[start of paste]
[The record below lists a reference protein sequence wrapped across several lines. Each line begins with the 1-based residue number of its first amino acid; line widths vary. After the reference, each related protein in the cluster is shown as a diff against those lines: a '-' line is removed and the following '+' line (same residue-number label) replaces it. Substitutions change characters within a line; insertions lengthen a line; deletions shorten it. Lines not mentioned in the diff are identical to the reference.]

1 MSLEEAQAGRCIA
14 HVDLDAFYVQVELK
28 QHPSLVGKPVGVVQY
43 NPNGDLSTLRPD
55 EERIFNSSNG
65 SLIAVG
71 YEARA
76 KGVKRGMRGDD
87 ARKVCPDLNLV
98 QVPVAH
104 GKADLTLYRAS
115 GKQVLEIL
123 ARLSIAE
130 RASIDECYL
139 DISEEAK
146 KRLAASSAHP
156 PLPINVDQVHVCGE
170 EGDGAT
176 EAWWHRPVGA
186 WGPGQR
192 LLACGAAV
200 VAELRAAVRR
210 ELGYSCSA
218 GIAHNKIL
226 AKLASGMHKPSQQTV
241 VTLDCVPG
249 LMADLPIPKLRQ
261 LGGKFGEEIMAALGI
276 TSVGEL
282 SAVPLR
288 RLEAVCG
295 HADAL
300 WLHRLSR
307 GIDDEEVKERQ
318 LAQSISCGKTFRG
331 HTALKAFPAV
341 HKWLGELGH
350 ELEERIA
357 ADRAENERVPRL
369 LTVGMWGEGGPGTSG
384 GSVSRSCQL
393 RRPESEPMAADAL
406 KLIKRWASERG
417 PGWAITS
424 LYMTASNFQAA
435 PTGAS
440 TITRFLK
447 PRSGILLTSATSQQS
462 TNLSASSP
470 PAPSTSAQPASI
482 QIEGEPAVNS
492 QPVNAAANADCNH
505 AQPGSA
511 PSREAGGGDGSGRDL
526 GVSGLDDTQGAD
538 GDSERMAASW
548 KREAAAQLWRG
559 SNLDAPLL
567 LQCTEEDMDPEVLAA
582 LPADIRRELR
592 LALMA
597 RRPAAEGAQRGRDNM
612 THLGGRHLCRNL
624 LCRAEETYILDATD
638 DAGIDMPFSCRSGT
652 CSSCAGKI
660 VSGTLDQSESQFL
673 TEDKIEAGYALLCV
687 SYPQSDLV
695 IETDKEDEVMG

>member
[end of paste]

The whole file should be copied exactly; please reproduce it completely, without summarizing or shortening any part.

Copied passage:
[The record below lists a reference protein sequence wrapped across several lines. Each line begins with the 1-based residue number of its first amino acid; line widths vary. After the reference, each related protein in the cluster is shown as a diff against those lines: a '-' line is removed and the following '+' line (same residue-number label) replaces it. Substitutions change characters within a line; insertions lengthen a line; deletions shorten it. Lines not mentioned in the diff are identical to the reference.]

1 MSLEEAQAGRCIA
14 HVDLDAFYVQVELK
28 QHPSLVGKPVGVVQY
43 NPNGDLSTLRPD
55 EERIFNSSNG
65 SLIAVG
71 YEARA
76 KGVKRGMRGDD
87 ARKVCPDLNLV
98 QVPVAH
104 GKADLTLYRAS
115 GKQVLEIL
123 ARLSIAE
130 RASIDECYL
139 DISEEAK
146 KRLAASSAHP
156 PLPINVDQVHVCGE
170 EGDGAT
176 EAWWHRPVGA
186 WGPGQR
192 LLACGAAV
200 VAELRAAVRR
210 ELGYSCSA
218 GIAHNKIL
226 AKLASGMHKPSQQTV
241 VTLDCVPG
249 LMADLPIPKLRQ
261 LGGKFGEEIMAALGI
276 TSVGEL
282 SAVPLR
288 RLEAVCG
295 HADAL
300 WLHRLSR
307 GIDDEEVKERQ
318 LAQSISCGKTFRG
331 HTALKAFPAV
341 HKWLGELGH
350 ELEERIA
357 ADRAENERVPRL
369 LTVGMWGEGGPGTSG
384 GSVSRSCQL
393 RRPESEPMAADAL
406 KLIKRWASERG
417 PGWAITS
424 LYMTASNFQAA
435 PTGAS
440 TITRFLK
447 PRSGILLTSATSQQS
462 TNLSASSP
470 PAPSTSAQPASI
482 QIEGEPAVNS
492 QPVNAAANADCNH
505 AQPGSA
511 PSREAGGGDGSGRDL
526 GVSGLDDTQGAD
538 GDSERMAASW
548 KREAAAQLWRG
559 SNLDAPLL
567 LQCTEEDMDPEVLAA
582 LPADIRRELR
592 LALMA
597 RRPAAEGAQRGRDNM
612 THLGGRHLCRNL
624 LCRAEETYILDATD
638 DAGIDMPFSCRSGT
652 CSSCAGKI
660 VSGTLDQSESQFL
673 TEDKIEAGYALLCV
687 SYPQSDLV
695 IETDKEDEVMG

>member